Dat is gemakkelijk gezegd, niet altijd gemakkelijk gedaan. Toch is de hoop op een gerespecteerd en respectvol leven een hoop die we blijvend mogen koesteren.

John Steinbeck on Rejection (quote from East of Eden)

 

 

 

 

To The Heart of the Christian Faith

Possessed by the Demon of Social Shame and Guilt

Bob was called to the principal’s office. Together with other students he took part in a display of troublesome behavior while being presented a movie in the school’s theater. He knew that the principal would punish him severely if the principal would find out that he had damaged some of the seats together with his friends. But Bob was clever in presenting his story. He could convince the principal that he and his classmates suffered from the bad influence of one student in particular: Oedipus. Oedipus, a rich, arrogant and bothersome boy eventually took the biggest chunk of the blame, although he had only yelled a bit together with the others. He certainly hadn’t damaged anything. So in fact he was a scapegoat, as he was wrongfully accused for being the worst perpetrator. But of course Oedipus bore his punishment with pride: he wouldn’t want to be called a detector by his friends. He’d rather be “the hero” who “took it like a man” than be known as a “coward” – that would be too shameful.

Oedipus stabs out his eyesIn short, what happens in this case is that Bob’s protection of his social profile and self-image leads to the scapegoating of Oedipus. And Oedipus, desiring to protect his social prestige as well, is willing to sacrifice himself for the group.

So the supposed “hetero-aggression” of the principal towards Bob leads to Bob’s “auto-aggression”: Bob cannot be honest about himself because he is too afraid of what will happen to him. Furthermore, because he is ashamed in front of his principal, Bob develops a kind of shamelessness towards his friend Oedipus. Backed-up by his friends, Bob is able to harm the reputation of Oedipus even more. Oedipus, in turn, on experiencing this “hetero-aggression” by his friends, is willing to perform a sort of “auto-aggression”. His “self-sacrifice” thus is an imitation of his sacrifice by the group of friends. Oedipus looks at himself through the eyes of the group who betrays him, and instead of standing up for himself he becomes ashamed of himself, eventually betraying himself in favor of a “social idol” that should gain him “respect”.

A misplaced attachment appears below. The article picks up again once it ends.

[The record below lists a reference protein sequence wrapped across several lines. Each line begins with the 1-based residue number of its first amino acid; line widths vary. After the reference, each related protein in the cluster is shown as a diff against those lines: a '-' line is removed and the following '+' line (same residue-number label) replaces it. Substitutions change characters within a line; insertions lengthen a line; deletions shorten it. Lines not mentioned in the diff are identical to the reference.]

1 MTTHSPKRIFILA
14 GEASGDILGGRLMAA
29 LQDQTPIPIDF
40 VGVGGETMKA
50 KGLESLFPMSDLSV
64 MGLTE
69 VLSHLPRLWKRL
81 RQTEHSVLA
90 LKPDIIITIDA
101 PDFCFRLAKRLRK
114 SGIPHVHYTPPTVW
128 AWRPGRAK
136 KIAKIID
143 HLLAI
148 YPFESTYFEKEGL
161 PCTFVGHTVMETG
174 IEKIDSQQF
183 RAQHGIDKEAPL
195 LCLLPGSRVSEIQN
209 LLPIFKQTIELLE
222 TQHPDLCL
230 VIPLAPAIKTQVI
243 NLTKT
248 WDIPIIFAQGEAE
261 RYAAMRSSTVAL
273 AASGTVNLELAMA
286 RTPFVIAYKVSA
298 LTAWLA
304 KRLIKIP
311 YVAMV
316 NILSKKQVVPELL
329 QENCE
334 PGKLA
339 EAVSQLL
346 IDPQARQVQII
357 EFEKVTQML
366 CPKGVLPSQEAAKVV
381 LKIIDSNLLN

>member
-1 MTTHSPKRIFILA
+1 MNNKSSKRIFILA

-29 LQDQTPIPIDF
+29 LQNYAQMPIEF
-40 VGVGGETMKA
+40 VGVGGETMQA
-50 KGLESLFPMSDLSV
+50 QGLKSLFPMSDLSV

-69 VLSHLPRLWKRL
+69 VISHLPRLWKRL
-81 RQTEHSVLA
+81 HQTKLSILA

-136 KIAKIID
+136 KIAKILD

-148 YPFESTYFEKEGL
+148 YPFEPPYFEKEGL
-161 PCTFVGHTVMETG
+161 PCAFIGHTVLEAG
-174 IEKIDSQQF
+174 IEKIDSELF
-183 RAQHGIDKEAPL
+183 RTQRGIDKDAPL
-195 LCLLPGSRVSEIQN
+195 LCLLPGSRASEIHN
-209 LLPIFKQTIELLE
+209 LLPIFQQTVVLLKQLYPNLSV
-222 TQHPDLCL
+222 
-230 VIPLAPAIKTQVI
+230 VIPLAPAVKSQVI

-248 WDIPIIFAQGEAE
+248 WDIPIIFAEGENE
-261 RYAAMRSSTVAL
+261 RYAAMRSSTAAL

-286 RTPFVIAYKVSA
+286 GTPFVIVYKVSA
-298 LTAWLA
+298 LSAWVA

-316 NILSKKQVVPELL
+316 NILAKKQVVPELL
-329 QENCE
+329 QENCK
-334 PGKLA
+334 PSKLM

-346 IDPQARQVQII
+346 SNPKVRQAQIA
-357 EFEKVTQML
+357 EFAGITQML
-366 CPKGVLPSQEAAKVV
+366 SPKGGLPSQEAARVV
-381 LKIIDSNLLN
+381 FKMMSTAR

cool laughing stockThe story continues… Bob and his friends always looked at Oedipus as “the crazy one”, but also “the audacious one” and “the one who was way too cool to study for school”. And Oedipus was more than willing to meet the expectations of his class-mates, acting like the funny guy, doing all sorts of crazy things – in class, on the playground, with his locker, etc. After all, Oedipus truly was “different”, wasn’t he?

Well, that’s what all of them thought until they met Mahatma. Mahatma was an exchange student from India. He came from a poor family, but he studied very hard and had earned a scholarship to come to the States. Mahatma could have easily become the new laughing stock, but he simply was too fascinating, funny and caring to not be taken seriously one way or the other. Everybody ended up listening to what he, who appeared to be indeed very “different” at first glance, had to say.

Mahatma noticed how Bob, Oedipus and their friends all showed the tendency to cultivate the idea that “it is not cool to work hard for school”. Mahatma was quite sure that some of them studied hard, but it was like they were intercepting any possible disappointment and shame about themselves. No one likes to acknowledge that one studied hard when the grades are bad eventually – for it could be interpreted as a lack of intelligence or talent for a particular subject. Moreover, Mahatma noticed, whenever someone did acknowledge that he worked hard he was immediately somewhat excluded as a laughing stock. “Well,” Mahatma said, “I don’t understand why studying hard for school should be anything to be ashamed of. Even if it turns out that you are not performing too well for one particular subject, it still allows you to discover what your true talents are. And if you can be honest about yourself and realize that you are not that different from the hard working ‘nerd’ you’re making fun of, you can be more loving towards others – allowing them to be honest about themselves as well.”